Huckabee and McCain share AARP stage

By Jake Whitman

Oct 26, 2007 12:01am

ABC News’ Bret Hovell and Kevin Chupka Report: Two presidential candidates, vying for the nomination of the same party, shared a battleground-state stage Thursday not as rivals, but as friends and colleagues, leaving behind the personal attacks and snappy one-liners that have characterized much of this cycle’s race for the White House.

Former Arkansas Governor Mike Huckabee, and Arizona Senator John McCain came together in Sioux City, IA, to discuss issues of healthcare and social security at a forum sponsored by the AARP.

Absent from the conversation were the other six candidates for the Republican nomination, all of whom turned down the AARP’s invitation. Huckabee and McCain were scheduled to take thirty-five minutes each to discuss their views and answer questions from the audience, but McCain proposed the idea of sharing the stage together, which Huckabee accepted.

“Frankly I regret that the other candidates for president of the United States in the Republican Party are not here tonight,” McCain said.

Added Huckabee, “Senator I don’t know about you, but I think there’s enough for people to choose from, just the two of us, let’s just keep it this way.”

The atmosphere throughout was convivial. Huckabee, during his opening remarks said that the two would engage in a thoughtful discussion, and not resort to sucker punches.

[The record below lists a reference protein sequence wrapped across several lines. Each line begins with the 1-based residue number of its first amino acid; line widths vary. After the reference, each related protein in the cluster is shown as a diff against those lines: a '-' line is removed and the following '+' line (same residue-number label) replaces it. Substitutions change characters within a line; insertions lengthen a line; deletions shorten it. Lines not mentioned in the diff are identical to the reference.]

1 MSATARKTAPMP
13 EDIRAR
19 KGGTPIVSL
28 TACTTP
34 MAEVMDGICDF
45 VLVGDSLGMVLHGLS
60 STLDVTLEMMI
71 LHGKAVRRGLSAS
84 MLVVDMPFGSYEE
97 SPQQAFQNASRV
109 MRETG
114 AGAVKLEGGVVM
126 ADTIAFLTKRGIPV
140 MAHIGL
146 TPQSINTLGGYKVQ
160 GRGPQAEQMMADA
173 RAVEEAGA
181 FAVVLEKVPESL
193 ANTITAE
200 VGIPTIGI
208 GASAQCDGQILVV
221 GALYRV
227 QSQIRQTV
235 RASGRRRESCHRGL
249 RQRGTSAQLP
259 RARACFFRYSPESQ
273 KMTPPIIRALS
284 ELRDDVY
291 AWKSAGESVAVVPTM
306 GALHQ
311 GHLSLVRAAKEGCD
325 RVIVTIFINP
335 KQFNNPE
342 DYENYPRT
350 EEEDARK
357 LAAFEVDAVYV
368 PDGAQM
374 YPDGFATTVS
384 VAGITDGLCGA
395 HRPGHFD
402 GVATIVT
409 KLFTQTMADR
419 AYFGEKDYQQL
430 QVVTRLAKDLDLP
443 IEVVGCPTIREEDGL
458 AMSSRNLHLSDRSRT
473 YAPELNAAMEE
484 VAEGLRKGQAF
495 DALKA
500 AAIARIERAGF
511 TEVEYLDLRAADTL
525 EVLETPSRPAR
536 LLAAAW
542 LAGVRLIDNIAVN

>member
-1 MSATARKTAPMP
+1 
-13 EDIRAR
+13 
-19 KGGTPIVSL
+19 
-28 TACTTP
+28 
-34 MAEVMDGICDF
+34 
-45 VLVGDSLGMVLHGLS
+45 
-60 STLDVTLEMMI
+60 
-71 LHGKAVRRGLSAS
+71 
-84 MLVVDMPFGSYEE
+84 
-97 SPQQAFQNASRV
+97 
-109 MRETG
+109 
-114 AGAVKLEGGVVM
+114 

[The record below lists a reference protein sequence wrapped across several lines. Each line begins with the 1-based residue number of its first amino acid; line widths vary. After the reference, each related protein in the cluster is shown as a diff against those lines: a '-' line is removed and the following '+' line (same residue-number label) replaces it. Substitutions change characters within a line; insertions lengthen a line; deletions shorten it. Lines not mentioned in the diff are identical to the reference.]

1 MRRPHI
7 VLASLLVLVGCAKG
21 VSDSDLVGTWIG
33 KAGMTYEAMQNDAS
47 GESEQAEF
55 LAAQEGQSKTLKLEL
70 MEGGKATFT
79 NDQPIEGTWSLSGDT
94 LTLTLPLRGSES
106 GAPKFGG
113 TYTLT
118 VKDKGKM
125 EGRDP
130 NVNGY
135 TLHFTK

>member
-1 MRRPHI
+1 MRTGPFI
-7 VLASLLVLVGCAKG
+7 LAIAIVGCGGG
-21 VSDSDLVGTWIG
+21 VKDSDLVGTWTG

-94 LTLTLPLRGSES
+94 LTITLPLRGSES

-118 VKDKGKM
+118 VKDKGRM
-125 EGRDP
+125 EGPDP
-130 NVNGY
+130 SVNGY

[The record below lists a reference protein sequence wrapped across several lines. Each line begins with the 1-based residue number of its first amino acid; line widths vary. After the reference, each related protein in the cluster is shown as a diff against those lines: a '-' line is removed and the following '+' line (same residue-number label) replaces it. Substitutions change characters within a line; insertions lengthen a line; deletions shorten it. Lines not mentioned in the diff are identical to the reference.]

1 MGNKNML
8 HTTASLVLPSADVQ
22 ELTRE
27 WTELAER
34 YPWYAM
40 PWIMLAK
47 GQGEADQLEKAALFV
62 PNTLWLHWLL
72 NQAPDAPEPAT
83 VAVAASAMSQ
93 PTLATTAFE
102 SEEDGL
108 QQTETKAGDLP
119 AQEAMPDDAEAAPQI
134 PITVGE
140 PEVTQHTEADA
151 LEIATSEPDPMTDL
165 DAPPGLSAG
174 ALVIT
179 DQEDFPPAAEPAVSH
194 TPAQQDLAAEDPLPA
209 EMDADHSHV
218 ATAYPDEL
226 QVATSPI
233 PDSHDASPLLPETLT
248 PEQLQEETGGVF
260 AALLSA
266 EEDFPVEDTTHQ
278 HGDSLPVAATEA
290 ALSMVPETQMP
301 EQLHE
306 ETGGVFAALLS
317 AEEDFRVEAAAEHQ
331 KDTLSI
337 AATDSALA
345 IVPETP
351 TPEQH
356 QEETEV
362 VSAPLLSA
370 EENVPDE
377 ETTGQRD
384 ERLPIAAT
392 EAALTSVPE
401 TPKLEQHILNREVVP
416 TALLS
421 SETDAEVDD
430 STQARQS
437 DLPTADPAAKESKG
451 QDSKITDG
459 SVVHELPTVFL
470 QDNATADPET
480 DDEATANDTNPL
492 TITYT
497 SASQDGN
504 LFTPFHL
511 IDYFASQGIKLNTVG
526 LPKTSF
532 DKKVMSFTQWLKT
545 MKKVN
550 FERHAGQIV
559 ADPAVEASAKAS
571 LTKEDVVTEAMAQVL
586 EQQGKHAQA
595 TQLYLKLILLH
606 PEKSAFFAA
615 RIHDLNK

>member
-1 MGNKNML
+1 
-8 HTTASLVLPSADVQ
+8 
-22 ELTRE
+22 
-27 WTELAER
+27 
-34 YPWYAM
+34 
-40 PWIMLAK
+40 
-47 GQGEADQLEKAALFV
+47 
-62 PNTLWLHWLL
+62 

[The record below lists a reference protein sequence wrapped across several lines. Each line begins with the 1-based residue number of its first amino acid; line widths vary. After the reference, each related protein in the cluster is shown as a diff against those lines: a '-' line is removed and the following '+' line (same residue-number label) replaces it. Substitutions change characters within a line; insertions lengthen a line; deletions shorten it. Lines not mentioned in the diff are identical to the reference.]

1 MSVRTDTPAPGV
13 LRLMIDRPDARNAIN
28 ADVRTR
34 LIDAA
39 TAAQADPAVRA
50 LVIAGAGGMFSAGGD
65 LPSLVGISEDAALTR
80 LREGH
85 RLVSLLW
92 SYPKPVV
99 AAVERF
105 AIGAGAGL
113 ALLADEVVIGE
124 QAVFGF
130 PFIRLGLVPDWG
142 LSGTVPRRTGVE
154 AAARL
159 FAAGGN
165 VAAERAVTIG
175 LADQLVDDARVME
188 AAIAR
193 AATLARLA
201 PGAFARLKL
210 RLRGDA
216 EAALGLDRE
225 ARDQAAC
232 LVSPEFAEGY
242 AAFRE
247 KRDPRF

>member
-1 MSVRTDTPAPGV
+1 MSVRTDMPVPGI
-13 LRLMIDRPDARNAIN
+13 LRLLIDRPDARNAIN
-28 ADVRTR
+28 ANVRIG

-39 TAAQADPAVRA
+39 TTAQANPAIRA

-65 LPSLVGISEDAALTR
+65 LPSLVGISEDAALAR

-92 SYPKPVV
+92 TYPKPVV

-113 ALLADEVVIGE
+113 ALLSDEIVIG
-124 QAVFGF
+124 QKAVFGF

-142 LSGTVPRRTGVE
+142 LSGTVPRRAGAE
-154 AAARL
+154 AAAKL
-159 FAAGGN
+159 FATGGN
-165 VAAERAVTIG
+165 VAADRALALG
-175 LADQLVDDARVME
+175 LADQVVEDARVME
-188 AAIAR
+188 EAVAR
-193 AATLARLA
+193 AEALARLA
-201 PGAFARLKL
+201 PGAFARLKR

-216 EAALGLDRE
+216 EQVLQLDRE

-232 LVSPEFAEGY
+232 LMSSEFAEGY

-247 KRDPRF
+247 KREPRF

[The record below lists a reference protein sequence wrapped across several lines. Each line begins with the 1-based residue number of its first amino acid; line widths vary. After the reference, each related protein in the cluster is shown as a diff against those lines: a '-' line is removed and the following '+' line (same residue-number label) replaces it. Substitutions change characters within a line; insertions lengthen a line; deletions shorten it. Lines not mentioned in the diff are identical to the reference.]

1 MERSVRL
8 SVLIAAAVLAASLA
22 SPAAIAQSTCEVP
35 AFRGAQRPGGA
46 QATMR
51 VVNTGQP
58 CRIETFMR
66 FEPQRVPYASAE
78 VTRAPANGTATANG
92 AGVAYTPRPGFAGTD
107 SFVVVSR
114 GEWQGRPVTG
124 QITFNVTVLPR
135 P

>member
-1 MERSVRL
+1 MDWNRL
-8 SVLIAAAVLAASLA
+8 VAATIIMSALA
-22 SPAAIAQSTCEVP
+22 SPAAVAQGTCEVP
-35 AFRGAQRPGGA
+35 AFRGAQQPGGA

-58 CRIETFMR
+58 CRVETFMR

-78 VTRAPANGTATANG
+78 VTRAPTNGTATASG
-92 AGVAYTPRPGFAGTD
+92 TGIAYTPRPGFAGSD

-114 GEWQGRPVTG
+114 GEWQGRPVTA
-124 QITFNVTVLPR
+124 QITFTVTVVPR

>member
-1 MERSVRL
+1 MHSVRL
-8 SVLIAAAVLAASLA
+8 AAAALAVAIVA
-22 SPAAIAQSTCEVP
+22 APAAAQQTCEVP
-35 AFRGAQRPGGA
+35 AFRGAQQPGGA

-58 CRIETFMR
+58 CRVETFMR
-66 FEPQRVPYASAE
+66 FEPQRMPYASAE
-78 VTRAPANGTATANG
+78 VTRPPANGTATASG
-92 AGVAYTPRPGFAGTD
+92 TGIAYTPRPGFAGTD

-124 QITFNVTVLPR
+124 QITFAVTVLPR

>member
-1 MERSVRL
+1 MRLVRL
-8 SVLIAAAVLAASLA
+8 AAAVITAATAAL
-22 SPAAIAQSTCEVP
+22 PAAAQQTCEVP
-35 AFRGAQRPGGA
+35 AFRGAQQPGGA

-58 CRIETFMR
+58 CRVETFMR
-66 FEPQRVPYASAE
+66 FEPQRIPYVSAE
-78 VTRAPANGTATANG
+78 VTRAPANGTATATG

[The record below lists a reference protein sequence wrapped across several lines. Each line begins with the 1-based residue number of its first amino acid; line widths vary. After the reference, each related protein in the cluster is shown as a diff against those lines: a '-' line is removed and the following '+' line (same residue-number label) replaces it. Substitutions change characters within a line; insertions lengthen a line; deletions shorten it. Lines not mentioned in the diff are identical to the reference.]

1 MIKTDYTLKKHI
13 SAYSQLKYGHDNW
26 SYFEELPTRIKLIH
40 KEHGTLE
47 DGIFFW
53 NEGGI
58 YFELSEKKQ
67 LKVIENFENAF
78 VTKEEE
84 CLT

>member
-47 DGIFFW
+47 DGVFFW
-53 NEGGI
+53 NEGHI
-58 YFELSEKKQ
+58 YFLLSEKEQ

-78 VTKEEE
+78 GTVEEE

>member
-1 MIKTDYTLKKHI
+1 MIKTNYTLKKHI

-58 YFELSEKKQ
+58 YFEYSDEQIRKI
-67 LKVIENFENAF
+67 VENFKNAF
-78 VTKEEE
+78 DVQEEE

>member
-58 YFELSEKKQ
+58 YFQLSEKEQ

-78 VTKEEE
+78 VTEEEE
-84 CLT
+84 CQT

“I said that because I want to make sure he knows not to sucker punch me tonight,” joked the governor.

The candidates found mostly common ground on the main issues of the evening. Both expressed a desire to incentivize fitness and wellness as a way to lower healthcare costs, and to encourage doctors and insurers to focus on prevention rather than critical care. Both saw the impending bankruptcy of the Medicare and Social Security systems as urgent challenges requiring bipartisan solutions.

But it was the civil nature of the discussions that stood out.

“Clearly we’re rivals for the Republican presidential nomination, but that doesn’t in any way mean we’re enemies,” Huckabee said, speaking to reporters after the forum.

It was so friendly, the question had to be asked: Would these two men make a good Republican ticket?

“I’d be happy to have Senator McCain as my Vice President!” Huckabee quipped.

“I knew you’d say that,” McCain followed up with laughter. “I knew he’d get that line in before me!”

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